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Marine Ecology Progress Series

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MEPS - Vol. 450 - Feature article
Green crabs Carcinus maenas prey upon hard-shelled herbivores such as periwinkles Littorina littorea, which may control benthic primary production in shallow waters.
Photo: U. Kunz

Landes A, Zimmer M


Acidification and warming affect both a calcifying predator and prey, but not their interaction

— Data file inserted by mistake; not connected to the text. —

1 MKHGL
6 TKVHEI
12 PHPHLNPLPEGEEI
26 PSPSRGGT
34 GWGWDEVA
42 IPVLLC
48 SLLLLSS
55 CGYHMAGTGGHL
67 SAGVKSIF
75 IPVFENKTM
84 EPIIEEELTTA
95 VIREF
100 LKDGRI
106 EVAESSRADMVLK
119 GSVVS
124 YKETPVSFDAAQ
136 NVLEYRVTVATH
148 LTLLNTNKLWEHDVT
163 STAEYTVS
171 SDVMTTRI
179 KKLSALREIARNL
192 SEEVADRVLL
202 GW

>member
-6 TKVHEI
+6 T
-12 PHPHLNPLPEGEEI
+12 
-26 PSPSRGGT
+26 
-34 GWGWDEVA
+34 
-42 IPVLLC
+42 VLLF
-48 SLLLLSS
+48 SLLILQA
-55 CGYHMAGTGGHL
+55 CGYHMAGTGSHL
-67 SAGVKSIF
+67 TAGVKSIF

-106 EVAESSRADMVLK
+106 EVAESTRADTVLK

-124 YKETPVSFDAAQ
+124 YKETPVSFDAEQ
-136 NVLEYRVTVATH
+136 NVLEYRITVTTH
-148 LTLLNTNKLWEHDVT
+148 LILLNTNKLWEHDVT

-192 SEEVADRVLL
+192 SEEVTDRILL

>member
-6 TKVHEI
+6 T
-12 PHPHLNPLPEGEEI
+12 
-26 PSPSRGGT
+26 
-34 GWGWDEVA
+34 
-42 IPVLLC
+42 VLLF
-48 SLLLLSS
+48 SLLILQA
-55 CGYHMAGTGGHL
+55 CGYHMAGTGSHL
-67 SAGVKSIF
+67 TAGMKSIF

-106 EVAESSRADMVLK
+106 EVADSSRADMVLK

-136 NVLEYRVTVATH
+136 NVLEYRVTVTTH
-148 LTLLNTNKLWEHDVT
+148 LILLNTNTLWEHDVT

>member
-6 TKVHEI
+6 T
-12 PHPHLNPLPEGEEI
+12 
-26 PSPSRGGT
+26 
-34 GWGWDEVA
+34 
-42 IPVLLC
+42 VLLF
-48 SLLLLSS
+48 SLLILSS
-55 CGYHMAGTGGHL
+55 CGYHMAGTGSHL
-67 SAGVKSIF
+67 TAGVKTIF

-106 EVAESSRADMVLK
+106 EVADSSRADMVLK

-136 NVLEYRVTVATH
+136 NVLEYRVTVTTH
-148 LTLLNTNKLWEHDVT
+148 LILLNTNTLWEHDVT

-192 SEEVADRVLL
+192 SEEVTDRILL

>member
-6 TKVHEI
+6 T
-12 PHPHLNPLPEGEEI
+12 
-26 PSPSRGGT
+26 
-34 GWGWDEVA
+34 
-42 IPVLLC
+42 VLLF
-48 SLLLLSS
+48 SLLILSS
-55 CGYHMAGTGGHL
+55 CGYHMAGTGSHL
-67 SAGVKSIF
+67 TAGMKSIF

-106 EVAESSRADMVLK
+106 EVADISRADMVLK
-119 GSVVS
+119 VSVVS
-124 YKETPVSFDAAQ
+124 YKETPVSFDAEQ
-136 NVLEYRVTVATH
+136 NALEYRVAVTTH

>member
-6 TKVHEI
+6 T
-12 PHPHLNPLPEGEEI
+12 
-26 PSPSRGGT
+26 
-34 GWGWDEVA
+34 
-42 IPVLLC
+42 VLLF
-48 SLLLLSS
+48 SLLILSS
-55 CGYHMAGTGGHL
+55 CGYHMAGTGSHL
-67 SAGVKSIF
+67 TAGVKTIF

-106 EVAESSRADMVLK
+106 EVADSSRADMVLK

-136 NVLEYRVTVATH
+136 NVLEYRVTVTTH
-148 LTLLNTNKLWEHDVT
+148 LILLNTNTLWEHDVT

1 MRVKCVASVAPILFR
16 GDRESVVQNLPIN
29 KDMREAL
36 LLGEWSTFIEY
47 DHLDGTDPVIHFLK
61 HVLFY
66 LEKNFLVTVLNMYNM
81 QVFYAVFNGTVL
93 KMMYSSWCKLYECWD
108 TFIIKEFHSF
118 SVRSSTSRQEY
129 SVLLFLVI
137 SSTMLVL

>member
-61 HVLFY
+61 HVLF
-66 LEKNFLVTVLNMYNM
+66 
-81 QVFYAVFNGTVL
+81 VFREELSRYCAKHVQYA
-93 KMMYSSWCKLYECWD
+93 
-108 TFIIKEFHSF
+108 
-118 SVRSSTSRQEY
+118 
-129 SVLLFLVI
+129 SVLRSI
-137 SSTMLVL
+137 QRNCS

Marine ecosystems are impacted by warming and acidification of the water, which affect organisms' metabolism and growth rates, and weaken hard-shelled species through reduced availability of carbonate. Little is known about (1) the synergy of warming and acidification, and (2) how these stressors affect biotic interactions. Landes & Zimmer show that the predicted changes in seawater characteristics weaken both the claw muscles of green crabs and the shells of periwinkles. Predator–prey interactions between these 2 species, which play a role in mediating benthic primary production and community composition of coastal systems, thus remain unchanged. This implies that warming and acidification do not necessarily modify ecosystem functioning.


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